Monday, September 23, 2013

Belgacom -- "On the brink of catastrophe" (translation)

UPDATE 2013-12-04: Flemish newspaper De Tijd reports (in Dutch) that Belgacom is still struggling to control the remains of the malicious spyware at BICS. The remaining malware is said to be "so complex" that it baffles experts.
UPDATE 2013-11-10: here are a few Snowden-slides from GCHQ that mention Belgacom (click to enlarge). Der Spiegel reported (in English) that GCHQ used fake, malicious LinkedIn and Slashdot sites to lure Belgacom engineers and get malware on their computers to obtain access to a GPRS roaming exchange (GRX) router system operated by Belgacom-subsidiary BICS. 




 
UPDATE 2013-09-27: The Belgacom compromise reinforces the correctness of the "Two Axioms for the Information Age" (I don't know who first coined these): 1) Any device with software-defined behaviour can be tricked into doing things its creators did not intend; 2) Any device connected to a network of any sort, in any way, can be compromised by an external party.

Here is a careful English translation of this original article by Peter De Lobel and Nikolas Vanhecke in Belgian news paper De Standaard. Hyperlinks and parts in [] are mine.

On the brink of catastrophe (2013-09-21)

Ping. It's Friday the 13th. Around 11 o'clock in the morning, the IT consultants that Belgacom employs at its largest customers in the private and public sector receive a message. The message doesn't say much, except for an urgent request to cancel all appointments of that forenoon. An "emergency conference call" will take place instead.
The news that is brought in that call makes the IT consultants gasp for breath.  A piece of malicious software has been found on the network of BICS, a daughter company of Belgacom. It is hard to grasp even for well-informed insiders. The BICS network is so wide and deep that it is promptly clear to everybody that this is not just a Belgian problem. This problem is at least of European proportions. Because whoever controls BICS, controls the communication of a large part of the world. "This could have been larger than 9/11", says one source who closely followed the case. Without a grain of irony.
The pressure on the teams of the Dutch digital defender Fox-IT, that started cleaning up together with an army of Belgacom employees last weekend, was enormous.
It was their second attempt, various sources confirm. A first attempt to remove the villainous software from the infected computers at Belgacom in the last weekend of August was cancelled. "At the time, not all conditions were met required to remove everything at once", it was said. Some computers turned out to run the alternative operating system Linux, known of the penguin logo, not Windows. "The risk was too big that we could not remove everything at once.  In that case you should not touch it. Or the adversary will know that the virus has been found", states someone politically involved.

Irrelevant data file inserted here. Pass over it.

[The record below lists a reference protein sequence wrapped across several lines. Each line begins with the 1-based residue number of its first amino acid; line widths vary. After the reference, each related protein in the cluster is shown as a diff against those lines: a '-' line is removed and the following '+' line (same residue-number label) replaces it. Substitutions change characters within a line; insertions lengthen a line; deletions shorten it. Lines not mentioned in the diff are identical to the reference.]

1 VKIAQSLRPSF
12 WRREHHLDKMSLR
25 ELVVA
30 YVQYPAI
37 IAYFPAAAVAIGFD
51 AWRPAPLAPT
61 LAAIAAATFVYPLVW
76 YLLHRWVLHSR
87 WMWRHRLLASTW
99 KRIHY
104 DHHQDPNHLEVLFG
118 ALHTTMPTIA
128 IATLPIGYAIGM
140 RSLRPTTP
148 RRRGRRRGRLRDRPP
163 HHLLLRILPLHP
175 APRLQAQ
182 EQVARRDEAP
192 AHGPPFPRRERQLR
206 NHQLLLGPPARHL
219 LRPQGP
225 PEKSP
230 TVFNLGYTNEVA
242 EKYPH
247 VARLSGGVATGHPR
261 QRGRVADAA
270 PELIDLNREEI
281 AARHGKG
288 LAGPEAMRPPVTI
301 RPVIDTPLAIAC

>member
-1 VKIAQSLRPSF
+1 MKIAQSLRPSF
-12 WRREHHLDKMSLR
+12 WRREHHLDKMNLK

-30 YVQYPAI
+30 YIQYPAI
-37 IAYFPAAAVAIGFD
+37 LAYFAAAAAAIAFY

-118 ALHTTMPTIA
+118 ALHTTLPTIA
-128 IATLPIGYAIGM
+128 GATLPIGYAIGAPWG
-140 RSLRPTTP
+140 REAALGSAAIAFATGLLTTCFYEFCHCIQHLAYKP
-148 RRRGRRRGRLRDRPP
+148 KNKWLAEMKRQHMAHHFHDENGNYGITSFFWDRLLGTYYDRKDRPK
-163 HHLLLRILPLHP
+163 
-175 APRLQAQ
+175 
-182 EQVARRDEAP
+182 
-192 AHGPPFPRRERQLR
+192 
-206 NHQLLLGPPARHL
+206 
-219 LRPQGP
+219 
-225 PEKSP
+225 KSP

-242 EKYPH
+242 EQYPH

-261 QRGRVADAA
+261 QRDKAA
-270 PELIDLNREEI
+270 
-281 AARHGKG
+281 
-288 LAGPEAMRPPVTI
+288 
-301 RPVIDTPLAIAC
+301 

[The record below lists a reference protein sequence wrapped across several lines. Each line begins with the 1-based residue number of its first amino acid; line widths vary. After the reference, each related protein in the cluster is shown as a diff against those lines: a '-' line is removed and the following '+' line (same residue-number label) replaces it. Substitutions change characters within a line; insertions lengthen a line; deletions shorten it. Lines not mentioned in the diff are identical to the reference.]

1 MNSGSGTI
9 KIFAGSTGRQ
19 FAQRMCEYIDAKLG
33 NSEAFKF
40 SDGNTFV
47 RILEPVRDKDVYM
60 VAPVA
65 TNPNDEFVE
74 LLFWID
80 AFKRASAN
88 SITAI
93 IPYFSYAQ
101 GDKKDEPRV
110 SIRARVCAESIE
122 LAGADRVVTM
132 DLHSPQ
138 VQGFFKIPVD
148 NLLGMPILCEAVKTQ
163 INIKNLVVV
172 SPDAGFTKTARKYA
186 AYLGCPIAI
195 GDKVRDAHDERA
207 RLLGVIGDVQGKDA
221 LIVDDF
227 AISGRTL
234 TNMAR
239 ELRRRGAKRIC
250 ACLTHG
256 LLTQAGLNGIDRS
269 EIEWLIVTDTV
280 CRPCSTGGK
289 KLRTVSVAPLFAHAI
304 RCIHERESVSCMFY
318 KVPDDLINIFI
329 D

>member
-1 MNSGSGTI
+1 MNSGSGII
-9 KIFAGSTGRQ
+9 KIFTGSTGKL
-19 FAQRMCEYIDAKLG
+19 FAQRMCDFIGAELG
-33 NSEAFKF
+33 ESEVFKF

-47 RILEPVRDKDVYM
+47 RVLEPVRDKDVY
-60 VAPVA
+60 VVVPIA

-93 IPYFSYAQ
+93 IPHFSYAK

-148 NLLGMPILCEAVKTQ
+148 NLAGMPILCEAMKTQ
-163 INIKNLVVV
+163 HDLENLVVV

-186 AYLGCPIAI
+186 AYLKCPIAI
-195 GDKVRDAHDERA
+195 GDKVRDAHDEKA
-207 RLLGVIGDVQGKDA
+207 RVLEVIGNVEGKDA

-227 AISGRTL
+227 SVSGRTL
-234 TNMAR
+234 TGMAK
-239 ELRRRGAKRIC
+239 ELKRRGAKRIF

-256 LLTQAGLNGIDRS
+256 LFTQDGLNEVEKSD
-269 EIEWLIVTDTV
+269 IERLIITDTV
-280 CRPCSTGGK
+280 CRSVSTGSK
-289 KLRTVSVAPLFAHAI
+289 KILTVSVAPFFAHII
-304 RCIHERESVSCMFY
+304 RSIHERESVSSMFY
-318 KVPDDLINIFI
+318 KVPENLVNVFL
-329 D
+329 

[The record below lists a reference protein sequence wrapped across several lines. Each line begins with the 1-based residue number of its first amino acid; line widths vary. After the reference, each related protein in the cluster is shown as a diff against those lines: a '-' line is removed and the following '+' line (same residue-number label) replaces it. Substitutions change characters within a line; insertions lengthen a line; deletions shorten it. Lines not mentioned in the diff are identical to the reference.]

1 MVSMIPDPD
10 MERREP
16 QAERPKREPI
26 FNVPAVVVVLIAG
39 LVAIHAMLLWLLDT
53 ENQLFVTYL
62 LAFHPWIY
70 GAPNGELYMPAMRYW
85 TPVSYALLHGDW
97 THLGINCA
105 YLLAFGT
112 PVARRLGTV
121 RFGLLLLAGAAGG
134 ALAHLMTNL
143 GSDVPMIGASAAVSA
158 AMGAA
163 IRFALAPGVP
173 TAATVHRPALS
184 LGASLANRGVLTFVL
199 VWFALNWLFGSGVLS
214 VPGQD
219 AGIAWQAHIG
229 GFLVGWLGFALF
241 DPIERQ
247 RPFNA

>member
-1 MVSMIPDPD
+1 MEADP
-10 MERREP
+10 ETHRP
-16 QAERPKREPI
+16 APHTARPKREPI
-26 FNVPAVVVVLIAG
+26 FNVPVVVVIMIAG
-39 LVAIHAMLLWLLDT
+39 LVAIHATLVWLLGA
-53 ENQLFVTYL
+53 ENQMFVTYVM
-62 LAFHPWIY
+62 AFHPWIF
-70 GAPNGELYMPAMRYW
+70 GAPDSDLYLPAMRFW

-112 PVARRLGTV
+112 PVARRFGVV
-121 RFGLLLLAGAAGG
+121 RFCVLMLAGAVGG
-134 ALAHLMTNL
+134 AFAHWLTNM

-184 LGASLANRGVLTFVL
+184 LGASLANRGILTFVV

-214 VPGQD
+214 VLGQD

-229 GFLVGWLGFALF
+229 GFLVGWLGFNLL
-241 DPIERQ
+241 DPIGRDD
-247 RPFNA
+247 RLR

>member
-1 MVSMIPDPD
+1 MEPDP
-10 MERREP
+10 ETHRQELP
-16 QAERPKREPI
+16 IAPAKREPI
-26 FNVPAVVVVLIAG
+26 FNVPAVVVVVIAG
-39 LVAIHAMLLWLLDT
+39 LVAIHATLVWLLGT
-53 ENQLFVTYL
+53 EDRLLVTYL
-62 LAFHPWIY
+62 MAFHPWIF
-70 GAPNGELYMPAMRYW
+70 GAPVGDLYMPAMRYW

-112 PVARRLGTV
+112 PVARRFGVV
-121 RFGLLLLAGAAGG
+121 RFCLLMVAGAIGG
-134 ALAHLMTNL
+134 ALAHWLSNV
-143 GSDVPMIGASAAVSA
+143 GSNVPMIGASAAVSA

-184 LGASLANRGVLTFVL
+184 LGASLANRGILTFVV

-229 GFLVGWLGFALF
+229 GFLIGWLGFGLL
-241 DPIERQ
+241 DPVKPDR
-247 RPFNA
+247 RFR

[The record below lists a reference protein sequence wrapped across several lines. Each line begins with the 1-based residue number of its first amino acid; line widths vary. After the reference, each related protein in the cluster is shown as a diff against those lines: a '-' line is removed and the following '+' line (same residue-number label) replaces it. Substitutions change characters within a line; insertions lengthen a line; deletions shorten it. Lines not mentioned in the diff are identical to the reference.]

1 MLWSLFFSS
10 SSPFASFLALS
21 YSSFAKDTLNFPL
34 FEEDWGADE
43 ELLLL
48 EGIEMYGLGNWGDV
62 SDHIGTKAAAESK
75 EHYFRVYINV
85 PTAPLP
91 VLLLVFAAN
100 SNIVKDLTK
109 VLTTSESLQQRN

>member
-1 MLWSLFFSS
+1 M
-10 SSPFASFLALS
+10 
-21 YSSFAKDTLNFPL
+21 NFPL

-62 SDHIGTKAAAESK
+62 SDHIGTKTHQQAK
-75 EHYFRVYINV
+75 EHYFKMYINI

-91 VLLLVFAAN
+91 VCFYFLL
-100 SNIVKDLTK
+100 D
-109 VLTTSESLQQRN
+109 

Strict conditions

The investigation of the hacking started on July 19th, when Belgacom went to court. During their work, investigators at the intelligence services, police and justice were very wary of a leak about the entire operation. In early September they informed the Belgian cabinet on strict conditions: the list of attendees of that meeting was kept closely. If a politician would have wanted to reveal the news before the malware was dealt with, the investigators would press charges for breach of confidentiality of the investigation. "We could not risk everything going wrong due to someone talking", it is said.
Belgacom was not infected with some common viruses, but with very professional malware that costed lots of money to develop. "We had to re-invent ourselves to do this", an investigator said. "In other investigations there is a fixed idea of where you're going, but in in this case it was continuously starting over because it was so difficult to get a grasp of the malware".
Gradually it became clear that the hackers are not only interested in the communications in the Middle-East, where BICS holds a solid position via South-African minority shareholder MTN. "They have been looking around and took what they could", state sources involved in the investigation. They are clear about one thing: the attack originated from the United States. "We determine that by the signature of the malware, but especially by where the trails lead.  They partially run through the UK. We think the US is the main destination. And the past weeks at the US Embassy, you notice some embarrassment when you request exchange of information." Yesterday, the German weekly magazine Der Spiegel reported that the UK intelligence service GCHQ (Government Communications Headquartes) are responsible for the attacks. It based that claim on slides disclosed by whistleblower Edward Snowden. The news that GCHQ is behind the Belgacom attack is a surprise to at least the services working on the affair.